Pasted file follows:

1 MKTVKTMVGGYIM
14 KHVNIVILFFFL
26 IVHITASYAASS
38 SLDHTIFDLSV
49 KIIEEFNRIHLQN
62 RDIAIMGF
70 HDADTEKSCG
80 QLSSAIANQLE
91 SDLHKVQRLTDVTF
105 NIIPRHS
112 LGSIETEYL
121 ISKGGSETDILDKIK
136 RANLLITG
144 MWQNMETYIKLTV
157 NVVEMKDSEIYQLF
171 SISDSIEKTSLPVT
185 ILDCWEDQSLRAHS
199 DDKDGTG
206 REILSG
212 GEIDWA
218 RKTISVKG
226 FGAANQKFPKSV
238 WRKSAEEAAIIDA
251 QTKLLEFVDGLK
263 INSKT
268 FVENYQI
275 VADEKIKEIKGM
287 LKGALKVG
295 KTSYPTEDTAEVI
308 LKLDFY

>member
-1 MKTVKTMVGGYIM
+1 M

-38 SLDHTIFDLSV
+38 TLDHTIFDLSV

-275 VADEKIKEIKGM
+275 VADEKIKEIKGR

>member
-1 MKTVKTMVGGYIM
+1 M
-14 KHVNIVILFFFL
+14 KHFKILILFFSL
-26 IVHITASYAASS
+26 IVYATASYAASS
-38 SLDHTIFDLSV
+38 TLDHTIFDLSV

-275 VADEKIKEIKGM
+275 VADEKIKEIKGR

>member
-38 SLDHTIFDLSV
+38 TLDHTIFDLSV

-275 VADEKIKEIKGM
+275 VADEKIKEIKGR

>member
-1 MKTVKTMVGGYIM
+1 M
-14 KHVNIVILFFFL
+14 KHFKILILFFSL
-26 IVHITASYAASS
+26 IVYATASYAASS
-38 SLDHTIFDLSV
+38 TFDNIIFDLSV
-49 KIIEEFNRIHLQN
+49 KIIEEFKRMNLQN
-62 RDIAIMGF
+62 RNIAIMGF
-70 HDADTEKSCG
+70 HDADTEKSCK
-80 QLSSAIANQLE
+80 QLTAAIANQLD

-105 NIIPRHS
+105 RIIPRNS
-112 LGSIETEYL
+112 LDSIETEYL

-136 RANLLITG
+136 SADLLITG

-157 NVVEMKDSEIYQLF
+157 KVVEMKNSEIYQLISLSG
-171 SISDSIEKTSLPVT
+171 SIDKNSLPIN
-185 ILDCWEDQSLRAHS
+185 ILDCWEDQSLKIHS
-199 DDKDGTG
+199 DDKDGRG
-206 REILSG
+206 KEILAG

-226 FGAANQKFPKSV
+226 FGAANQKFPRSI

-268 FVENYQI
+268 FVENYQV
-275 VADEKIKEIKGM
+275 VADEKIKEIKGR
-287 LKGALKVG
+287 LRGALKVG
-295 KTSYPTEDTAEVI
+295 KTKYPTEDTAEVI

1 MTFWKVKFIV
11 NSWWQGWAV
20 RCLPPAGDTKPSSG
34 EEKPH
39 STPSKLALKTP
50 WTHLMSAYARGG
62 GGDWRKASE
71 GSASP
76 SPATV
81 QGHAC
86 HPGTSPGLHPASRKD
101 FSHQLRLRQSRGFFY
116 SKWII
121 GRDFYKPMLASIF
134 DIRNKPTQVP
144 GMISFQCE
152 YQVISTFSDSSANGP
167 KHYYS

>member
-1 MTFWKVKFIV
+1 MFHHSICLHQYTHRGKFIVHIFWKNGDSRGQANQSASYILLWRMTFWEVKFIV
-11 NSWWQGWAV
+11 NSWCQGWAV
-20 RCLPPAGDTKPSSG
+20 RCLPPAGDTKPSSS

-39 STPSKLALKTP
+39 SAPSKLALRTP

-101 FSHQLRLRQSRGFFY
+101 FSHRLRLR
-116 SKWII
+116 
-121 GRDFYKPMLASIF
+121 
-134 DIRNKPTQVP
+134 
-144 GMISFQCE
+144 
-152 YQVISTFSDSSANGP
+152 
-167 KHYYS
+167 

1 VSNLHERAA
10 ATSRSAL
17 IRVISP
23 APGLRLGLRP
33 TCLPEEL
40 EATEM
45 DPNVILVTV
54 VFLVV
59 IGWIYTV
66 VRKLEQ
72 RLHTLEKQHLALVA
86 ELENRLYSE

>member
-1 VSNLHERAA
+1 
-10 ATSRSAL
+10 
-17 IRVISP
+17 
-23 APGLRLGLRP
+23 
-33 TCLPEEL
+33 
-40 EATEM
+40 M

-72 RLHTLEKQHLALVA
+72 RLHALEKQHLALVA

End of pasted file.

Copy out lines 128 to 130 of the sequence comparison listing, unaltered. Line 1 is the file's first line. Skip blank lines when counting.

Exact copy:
-121 GRDFYKPMLASIF
+121 
-134 DIRNKPTQVP